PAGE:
We ironed 3 shirts, 3 pairs of pants, 3 dresses and one sweater then tamed 6 heads of hair. Shoes were found and we loaded up in the heat to go to Cathedral for a funeral.

I saw it on Facebook en route to California.  Then Jac texted:

"O.C. died last night."

I felt the void of his absence as sure as if the air was sucked from the room. Through the weekend, in the few still seconds between all the other things we were doing, I felt the emptiness and gulped in the oxygen.

It's true we did not know him well, not much beyond acquaintance really, but as Bishop Gruss said in his homily, "It's like a rock star has died. But the Rock is the rock of Christ.  His love was Christ loving us." Monsignor O'Connell shone Christ and an encounter - no matter how brief - left you feeling known and loved.

So we went to mass, over lunch and naptimes.  History lessons were abandoned for life lessons because I want our kids to understand life is a terminal condition and that they have a call and if you're going to spend your life, it's best spent for Christ. I listened to Gemma ask Elizabeth if that was his body, felt my throat tighten at the plain pine box draped in a star quilt, and prayed hard for our sons who are listening for their call.

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Praise for our death that makes our life real,
the knowledge of loss that helps us to feel;
the gift of yourself, your presence revealed
to bring us home.

The pall was placed and the procession began, our Crucified Lord leading the way. And yet the priests wore white, the symbol of the resurrection and victory.  I watched his family, large and healthy spanning several generations and was struck mute.  O.C. belonged to Western South Dakota, to the impoverished, the Native, the Hispanic, the priests, the widows, the people.  And yet, here were his people, his blood and they loved him ounce for ounce as we did.  These priests, they are never lonely and their families expand beyond their reach by the grace of God.

O.C. left specific instructions about the homily to be shared.  Don't talk about me, he said, but the love of God in the priesthood.  The Bishop admitted to falling short, of struggling to ignore the presence that was the Monsignor.  This man, a priest's priest, did what he did through Christ's strength and the Lord allowed him to serve 58 years when the doctors optimistically said 10.

The people there today mourned our loss, celebrated O.C.'s gain, and thanked God for the gift of his vocation.  Jac and I, at opposite ends of the pew, prayed the same passionate prayer for our children.  "Please, Lord, give them eyes to see and ears to hear the joy that comes in obediently following your call."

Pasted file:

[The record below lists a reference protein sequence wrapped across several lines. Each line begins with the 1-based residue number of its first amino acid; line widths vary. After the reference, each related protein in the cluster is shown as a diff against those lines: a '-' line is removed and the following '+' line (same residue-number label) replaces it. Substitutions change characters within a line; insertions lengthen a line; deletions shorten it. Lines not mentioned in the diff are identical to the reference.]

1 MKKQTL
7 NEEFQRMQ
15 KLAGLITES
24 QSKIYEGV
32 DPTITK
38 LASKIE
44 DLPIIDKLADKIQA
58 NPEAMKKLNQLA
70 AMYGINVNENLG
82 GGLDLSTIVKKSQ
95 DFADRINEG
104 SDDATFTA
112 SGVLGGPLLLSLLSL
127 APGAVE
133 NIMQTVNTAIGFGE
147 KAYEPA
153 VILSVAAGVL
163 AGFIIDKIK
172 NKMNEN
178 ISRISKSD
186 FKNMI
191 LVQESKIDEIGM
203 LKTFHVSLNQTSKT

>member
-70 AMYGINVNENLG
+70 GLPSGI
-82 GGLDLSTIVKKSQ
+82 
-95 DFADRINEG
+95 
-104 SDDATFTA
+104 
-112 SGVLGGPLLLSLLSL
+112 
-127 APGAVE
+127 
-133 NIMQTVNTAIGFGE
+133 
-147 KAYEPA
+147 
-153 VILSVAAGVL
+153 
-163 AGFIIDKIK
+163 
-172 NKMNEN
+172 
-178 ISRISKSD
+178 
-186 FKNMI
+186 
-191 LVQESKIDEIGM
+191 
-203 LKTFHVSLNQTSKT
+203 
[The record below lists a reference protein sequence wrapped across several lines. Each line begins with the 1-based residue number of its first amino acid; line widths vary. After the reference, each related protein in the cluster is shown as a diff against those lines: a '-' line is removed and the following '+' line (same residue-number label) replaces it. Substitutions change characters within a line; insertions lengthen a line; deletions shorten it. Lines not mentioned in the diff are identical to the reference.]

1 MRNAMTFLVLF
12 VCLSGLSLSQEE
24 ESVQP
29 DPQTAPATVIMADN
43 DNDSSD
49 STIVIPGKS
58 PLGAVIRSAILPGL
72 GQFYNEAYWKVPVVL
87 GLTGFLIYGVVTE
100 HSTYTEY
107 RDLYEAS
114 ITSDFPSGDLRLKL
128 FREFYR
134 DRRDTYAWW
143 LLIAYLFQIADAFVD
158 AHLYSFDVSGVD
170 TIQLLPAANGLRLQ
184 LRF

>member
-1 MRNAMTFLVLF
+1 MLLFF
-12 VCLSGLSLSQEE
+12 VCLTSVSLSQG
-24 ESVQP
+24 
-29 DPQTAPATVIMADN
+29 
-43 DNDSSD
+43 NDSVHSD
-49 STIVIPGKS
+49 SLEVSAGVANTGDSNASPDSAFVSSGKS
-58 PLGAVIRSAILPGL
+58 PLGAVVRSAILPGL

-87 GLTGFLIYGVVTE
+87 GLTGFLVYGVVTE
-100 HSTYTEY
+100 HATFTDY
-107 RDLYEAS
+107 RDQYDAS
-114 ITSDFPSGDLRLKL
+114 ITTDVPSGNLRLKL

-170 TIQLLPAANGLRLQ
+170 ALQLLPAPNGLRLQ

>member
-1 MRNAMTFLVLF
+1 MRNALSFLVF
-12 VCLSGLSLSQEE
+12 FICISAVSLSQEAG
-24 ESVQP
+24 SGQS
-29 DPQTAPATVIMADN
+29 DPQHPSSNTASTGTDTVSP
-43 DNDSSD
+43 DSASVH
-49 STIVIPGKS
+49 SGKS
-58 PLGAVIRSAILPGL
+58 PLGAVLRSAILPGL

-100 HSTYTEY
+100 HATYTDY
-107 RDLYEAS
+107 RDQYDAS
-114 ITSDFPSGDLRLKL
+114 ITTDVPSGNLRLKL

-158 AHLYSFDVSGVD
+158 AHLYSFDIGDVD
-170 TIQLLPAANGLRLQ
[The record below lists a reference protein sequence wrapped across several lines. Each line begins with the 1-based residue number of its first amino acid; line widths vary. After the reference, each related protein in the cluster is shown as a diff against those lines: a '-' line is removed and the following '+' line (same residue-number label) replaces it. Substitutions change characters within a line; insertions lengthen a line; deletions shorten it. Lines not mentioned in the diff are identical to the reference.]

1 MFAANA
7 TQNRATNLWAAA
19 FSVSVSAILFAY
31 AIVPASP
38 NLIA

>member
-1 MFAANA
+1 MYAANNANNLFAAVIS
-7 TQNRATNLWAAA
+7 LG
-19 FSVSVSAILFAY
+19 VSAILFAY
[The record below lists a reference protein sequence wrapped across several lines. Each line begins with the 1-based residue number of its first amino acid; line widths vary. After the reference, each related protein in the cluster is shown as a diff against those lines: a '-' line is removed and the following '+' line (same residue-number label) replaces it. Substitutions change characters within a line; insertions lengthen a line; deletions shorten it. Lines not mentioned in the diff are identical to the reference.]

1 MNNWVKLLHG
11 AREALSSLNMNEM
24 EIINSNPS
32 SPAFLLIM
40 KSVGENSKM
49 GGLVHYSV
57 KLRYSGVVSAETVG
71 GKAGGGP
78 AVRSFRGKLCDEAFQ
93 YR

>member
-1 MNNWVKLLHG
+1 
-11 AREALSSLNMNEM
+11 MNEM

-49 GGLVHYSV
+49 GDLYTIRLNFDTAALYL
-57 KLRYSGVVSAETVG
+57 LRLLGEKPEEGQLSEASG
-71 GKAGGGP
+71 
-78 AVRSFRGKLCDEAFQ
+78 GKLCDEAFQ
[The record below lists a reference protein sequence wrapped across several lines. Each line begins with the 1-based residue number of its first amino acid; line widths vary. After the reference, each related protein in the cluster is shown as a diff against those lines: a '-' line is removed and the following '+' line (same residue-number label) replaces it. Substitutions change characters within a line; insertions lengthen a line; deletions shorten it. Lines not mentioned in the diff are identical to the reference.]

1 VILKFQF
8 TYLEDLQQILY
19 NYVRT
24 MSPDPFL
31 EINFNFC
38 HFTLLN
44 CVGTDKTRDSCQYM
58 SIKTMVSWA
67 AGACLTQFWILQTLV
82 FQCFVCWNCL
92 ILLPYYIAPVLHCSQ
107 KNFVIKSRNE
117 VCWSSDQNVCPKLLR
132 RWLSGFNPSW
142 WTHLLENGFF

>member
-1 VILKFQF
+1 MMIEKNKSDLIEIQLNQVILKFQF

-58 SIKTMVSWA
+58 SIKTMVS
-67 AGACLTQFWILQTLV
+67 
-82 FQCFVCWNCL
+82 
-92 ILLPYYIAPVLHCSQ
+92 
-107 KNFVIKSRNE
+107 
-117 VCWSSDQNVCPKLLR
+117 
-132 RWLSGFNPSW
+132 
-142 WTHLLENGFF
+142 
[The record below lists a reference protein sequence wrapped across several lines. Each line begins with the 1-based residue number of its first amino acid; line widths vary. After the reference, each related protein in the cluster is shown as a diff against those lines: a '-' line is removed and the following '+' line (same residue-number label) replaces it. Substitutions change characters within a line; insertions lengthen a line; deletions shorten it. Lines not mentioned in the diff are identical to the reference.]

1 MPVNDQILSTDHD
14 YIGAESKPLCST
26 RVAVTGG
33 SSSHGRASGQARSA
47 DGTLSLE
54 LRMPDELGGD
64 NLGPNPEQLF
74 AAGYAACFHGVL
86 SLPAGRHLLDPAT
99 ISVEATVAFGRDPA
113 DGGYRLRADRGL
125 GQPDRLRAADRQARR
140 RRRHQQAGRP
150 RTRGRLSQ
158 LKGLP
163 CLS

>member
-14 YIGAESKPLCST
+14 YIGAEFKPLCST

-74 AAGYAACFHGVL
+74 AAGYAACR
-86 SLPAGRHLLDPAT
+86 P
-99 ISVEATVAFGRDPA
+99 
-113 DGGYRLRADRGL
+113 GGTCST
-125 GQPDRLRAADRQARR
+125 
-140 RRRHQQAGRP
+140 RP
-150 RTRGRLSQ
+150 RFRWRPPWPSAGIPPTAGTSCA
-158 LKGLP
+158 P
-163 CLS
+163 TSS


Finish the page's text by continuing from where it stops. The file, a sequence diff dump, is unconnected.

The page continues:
O Lord, with your eyes set upon me,
gently smiling, you have spoken my name;

all I longed for I have found by the water,
at your side, I will seek other shores.

I was reminded of a conversation I had once with someone who was upset by a Catholic funeral.  "They didn't talk about her at all or let anyone share."  I tried to explain that a funeral isn't meant for that.  A wake?  Yes!  But a funeral?  A funeral is a final send off, a time to pray for the departed, to commend them to God, to come together and, shoulder to shoulder, remind ourselves of the resurrection.

That was real today.

In the silence post communion a singular priest began low and loud, "Salve Regina . . . " The entirety of our presbyterate stood together and joined the song. They faced the coffin and us, their masculine voices filling the sanctuary.  Our kids, and everyone else, froze, moved by O.C.'s brother's farewell.  There was a second of silence and we stood for our own goodbye.

Give him eternal rest, O Lord.
May light unending shine on him.
Receive his soul, O holy ones;
Present him not to God, Most High.

Again, the silence breathed and then, from the choir loft, a lone voice began a Lakota honor song.  Three others joined in and soon the drum, too.  I wept, holding my breath against sobs.  It wasn't because of the drums - though Lord knows they get me every time! - or because I understand Lakota.  I cried, overwhelmed with the ferocity of the love the people of the diocese have for our priests.  The song was glorious and fitting for O.C., but it was the spirit, the pure gift of it that conveyed all our hearts.  When the mass was over, eyes red and puffy, person after person admitted to being overcome.